What happens when you run it in safe mode? Anything in the event logs stand out?
Hard to say re. safe mode because it potentially takes so long to crash. We need to use the PC daily and can't leave it for long enough, and don't really want to leave it unsupervised overnight as when it crashes it doesn't seem to restart, it just kinda ... freezes and becomes un-usable. Although I think once it did reset.
The event log is full of Critical number 41 as you'd expect however there was one critical log that stood out, which was:
Task Scheduler service has encountered RPC initialization error in “RpcServerUseProtseq:ncacn_ip_tcp”. Additional Data: Error Value: 14.
Really not sure what this is, and it was only logged once (could have been the time it reset). My girlfriend logged the times of every time it restarted and we stopped counting at 15, over the course of 1 day/night.
In regards to "Error" entries in the logs, there's about 100 of them in the last few days, many of them are different.
There are a bunch of "Machine Hardware Errors" with the content: "Reported by: Processor Core. Source: Machine Check Exception. Error Type: Cache Hierarchy Error. Processor APC ID: 2 (sometimes 3)".
Also 2 more that stand out are:
- Event 7001:The Network Location Awareness service depends on the DHCP Client service which failed to start because of the following error: The dependency service or group failed to start.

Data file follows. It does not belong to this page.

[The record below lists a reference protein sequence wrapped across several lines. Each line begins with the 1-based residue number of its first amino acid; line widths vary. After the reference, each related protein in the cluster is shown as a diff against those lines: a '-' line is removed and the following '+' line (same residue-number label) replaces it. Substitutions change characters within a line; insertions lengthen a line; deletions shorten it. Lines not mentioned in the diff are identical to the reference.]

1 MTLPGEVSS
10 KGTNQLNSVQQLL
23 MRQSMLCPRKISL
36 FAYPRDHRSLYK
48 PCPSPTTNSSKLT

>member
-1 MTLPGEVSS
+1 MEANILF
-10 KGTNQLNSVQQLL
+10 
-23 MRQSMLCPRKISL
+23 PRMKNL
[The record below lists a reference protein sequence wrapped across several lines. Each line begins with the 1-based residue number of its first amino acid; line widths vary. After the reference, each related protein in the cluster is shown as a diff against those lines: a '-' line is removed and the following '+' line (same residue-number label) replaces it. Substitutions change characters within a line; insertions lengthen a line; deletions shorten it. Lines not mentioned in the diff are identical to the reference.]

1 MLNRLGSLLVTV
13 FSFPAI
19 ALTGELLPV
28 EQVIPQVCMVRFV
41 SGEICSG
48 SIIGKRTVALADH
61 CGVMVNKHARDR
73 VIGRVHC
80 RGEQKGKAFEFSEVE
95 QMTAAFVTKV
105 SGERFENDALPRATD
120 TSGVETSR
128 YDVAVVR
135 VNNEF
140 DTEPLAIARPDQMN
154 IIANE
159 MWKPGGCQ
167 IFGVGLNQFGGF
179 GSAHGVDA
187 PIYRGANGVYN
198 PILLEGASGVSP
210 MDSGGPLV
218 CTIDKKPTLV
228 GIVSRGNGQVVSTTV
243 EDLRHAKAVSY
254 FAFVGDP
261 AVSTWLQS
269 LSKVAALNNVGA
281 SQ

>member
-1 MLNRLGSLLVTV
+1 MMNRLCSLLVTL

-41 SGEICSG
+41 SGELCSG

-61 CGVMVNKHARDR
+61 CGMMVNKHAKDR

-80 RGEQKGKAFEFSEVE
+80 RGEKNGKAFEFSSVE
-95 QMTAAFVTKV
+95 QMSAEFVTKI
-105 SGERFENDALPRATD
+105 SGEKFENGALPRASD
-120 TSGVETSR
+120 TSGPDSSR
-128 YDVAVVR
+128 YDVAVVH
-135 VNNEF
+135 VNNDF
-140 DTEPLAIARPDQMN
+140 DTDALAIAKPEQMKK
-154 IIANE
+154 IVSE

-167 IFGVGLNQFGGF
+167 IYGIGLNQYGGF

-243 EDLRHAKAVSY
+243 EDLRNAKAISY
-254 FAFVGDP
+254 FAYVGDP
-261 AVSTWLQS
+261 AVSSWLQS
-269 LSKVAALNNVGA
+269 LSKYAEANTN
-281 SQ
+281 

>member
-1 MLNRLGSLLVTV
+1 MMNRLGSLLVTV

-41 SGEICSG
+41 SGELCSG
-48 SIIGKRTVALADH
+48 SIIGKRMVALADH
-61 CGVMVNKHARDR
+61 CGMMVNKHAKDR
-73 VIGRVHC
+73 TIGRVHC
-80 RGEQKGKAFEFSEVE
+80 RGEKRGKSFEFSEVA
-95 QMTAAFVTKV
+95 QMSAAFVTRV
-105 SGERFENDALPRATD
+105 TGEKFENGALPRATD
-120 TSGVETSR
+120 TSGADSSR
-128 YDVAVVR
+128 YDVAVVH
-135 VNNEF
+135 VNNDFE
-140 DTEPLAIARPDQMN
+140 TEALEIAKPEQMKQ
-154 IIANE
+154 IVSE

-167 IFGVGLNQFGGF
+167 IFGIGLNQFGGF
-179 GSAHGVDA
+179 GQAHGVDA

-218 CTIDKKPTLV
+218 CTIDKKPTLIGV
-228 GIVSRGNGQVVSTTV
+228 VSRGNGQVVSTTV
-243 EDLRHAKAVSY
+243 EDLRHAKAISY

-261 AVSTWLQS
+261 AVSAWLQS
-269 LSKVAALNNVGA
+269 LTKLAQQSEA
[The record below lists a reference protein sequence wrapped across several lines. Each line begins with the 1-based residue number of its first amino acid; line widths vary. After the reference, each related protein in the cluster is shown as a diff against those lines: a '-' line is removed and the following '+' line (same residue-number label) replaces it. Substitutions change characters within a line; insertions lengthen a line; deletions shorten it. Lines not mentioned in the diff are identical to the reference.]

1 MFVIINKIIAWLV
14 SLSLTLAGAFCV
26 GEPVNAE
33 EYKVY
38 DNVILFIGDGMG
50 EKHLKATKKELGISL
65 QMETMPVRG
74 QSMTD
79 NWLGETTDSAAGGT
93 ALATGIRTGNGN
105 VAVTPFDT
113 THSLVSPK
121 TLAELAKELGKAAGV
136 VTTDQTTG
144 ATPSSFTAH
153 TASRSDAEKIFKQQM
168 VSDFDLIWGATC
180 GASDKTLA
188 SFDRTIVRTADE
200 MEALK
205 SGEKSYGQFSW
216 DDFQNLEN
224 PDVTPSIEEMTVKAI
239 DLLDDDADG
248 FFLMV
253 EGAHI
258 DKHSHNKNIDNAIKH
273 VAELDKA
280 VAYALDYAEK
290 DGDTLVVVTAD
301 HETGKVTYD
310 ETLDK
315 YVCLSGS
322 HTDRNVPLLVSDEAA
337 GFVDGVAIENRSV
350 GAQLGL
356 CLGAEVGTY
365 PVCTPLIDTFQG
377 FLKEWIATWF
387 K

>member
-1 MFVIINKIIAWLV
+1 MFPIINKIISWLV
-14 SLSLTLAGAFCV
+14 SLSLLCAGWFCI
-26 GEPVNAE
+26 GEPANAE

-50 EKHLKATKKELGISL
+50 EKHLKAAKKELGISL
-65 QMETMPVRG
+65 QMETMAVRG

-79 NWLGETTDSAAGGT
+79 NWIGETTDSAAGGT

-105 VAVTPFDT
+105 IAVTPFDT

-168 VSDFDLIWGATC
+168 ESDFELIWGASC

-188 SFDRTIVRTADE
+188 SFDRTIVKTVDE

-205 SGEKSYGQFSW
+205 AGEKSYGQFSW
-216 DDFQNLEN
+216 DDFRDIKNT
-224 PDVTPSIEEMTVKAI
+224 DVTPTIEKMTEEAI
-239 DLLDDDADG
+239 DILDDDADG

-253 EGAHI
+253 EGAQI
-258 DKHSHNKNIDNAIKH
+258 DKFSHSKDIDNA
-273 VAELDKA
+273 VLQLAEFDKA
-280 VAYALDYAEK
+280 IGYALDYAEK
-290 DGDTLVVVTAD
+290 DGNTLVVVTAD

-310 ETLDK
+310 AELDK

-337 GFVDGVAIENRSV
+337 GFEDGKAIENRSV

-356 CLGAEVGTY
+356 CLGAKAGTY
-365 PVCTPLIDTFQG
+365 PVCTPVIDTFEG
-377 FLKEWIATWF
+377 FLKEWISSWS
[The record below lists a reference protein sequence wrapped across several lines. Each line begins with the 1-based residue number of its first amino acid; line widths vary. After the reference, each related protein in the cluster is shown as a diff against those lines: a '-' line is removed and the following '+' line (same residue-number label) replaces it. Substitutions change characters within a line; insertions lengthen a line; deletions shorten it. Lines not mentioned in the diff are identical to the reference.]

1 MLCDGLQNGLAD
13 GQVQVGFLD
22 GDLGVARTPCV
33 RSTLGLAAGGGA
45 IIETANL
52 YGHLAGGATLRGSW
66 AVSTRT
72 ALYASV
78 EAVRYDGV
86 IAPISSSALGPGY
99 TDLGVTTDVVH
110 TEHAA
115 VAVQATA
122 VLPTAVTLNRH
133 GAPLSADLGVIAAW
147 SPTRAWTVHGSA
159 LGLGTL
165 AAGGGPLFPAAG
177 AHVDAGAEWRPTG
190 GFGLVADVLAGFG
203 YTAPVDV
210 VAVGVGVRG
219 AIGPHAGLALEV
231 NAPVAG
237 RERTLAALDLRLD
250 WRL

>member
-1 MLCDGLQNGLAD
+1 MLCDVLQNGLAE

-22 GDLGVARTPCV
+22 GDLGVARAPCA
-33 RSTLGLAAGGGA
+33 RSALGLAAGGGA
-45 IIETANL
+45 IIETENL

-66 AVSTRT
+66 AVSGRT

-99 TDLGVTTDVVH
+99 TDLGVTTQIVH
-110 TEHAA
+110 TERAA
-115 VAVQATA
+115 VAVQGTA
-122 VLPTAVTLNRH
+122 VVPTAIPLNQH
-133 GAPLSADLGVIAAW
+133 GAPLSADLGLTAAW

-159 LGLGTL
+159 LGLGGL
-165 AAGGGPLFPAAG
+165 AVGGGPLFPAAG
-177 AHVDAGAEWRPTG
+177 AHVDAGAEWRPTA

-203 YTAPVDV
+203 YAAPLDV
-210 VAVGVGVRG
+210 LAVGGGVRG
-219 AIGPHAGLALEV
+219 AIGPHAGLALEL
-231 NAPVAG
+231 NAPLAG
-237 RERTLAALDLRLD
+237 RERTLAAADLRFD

- DCOM got error "1084" attempting to start the service WSearch with arguments "Unavailable" in order to run the server:
Almost as if it thinks we're running server 2008, no?
I am going to bed now so will reply to anything else when I get back online. Thanks!
Hmm... Put your other processor back in and run Memtest86+ - Advanced Memory Diagnostic Tool to rule out a RAM problem then smack it with GIMPS - Free Prime95 software downloads - PrimeNet small FFT and FurMark: VGA Stress Test, Graphics Card and GPU Stability Test, Burn-in Test, OpenGL Benchmark and GPU Temperature | oZo… mainly to rule out a power supply issue.
Try, entering the BIOS to increase the voltage of the RAM modules @ 1.65v (although they give to 1.5v).
After removing 1 of the RAM sticks, the PC has run for a steady 24 hours without crashing. Calling the seller back now to discuss this further as it indicates a fault in the CPU.
We're also out of thermal paste so can't put the old one back in just yet - should have some more in a couple of days but for now it's working (albeit laggy because I think all the crashes have taken a toll on the CPU - everything, even videos are lagging and were before we removed the RAM)
Will see what they advise me and post here.